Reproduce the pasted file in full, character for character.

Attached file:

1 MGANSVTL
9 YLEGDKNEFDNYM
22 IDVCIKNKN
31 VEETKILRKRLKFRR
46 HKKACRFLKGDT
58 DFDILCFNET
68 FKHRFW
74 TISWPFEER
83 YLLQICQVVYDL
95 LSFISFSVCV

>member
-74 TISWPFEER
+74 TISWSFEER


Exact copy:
1 MGANSVTL
9 YLEGDKNEFDNYM
22 IDVCIKNKN
31 VEETKILRKRLKFRR
46 HKKACRFLKGDT
58 DFDILCFNET
68 FKHRFW
74 TISWPFEER
83 YLLQICQVVYDL
95 LSFISFSVCV

>member
-74 TISWPFEER
+74 TISWSFEER